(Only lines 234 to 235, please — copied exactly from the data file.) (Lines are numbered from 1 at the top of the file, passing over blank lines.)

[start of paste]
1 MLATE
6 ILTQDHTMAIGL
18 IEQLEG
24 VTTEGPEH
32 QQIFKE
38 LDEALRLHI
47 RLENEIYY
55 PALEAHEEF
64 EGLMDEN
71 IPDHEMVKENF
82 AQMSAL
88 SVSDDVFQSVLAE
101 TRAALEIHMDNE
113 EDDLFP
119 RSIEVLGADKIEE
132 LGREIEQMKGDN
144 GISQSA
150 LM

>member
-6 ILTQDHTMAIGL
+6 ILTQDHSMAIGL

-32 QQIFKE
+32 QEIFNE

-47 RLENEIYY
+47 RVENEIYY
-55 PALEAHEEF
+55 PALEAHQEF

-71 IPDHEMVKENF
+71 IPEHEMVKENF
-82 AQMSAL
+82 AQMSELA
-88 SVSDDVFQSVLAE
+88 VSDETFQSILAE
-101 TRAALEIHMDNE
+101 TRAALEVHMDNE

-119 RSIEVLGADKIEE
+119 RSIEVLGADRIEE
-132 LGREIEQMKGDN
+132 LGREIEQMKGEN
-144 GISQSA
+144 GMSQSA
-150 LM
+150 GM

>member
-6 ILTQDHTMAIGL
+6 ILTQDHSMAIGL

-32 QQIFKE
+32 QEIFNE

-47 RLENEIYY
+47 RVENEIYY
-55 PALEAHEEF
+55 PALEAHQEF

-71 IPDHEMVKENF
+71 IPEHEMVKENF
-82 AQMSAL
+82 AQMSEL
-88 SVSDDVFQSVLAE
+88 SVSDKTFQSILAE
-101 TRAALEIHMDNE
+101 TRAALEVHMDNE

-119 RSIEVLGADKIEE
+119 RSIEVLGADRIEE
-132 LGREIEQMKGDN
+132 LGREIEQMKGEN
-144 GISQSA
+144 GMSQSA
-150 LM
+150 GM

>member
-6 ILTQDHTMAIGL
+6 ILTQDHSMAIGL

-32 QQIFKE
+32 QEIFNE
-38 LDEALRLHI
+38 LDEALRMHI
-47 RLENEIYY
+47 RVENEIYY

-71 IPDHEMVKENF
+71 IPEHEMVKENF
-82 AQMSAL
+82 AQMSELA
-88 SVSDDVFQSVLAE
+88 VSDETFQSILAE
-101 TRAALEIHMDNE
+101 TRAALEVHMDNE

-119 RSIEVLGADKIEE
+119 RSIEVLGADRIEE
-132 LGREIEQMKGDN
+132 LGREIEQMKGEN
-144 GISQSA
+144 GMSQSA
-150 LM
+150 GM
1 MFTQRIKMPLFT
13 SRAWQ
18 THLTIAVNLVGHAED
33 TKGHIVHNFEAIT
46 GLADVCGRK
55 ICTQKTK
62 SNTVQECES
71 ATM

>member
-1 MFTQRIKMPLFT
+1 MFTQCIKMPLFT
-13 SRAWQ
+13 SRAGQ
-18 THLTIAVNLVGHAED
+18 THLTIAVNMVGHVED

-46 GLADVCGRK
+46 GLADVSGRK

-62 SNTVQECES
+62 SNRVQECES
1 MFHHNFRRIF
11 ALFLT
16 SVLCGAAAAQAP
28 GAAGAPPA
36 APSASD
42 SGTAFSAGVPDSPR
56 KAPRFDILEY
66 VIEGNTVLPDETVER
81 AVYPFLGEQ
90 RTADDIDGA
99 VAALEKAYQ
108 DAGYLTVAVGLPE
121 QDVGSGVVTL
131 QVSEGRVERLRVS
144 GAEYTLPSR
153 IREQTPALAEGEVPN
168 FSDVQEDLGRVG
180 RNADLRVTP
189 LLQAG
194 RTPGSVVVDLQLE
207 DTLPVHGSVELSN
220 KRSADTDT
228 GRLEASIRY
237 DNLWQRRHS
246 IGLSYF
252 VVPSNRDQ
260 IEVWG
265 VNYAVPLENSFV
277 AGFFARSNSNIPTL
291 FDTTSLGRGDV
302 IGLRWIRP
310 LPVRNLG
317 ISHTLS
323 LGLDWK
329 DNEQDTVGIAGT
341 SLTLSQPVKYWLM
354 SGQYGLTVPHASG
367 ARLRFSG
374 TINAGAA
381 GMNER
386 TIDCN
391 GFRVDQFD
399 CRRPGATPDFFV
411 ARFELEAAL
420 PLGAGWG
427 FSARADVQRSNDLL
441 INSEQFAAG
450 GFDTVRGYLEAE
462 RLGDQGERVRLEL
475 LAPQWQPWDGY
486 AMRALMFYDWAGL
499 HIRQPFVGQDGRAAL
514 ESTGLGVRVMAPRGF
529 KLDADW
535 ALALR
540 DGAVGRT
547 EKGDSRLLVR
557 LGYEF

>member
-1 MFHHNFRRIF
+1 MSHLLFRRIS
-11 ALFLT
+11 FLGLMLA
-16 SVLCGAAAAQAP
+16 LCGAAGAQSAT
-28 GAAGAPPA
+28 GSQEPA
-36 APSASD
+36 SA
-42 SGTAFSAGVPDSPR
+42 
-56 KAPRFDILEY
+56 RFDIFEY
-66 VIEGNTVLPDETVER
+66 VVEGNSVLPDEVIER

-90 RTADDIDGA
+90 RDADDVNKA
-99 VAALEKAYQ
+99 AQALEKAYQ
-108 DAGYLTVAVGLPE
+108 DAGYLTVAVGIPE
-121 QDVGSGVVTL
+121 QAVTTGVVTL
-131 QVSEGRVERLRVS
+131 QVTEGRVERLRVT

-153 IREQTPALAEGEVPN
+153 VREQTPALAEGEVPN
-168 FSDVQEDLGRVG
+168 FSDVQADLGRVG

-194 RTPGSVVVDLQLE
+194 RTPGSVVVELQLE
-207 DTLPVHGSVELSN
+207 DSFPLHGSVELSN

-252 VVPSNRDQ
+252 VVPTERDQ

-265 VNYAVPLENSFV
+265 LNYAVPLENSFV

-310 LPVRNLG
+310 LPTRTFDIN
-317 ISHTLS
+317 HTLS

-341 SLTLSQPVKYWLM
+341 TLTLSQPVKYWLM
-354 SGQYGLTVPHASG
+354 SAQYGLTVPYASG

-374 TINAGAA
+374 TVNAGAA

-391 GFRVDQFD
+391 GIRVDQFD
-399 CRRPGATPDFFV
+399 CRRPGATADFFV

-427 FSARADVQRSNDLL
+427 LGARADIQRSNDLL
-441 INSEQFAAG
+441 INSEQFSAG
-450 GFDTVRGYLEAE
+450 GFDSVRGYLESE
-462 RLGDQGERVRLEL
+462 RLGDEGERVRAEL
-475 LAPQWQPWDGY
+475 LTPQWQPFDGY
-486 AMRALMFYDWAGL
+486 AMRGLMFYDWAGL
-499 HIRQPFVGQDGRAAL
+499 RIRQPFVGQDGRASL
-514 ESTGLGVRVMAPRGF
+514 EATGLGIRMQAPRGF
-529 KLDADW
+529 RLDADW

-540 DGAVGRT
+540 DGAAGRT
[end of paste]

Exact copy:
-486 AMRALMFYDWAGL
+486 AMRGLMFYDWAGL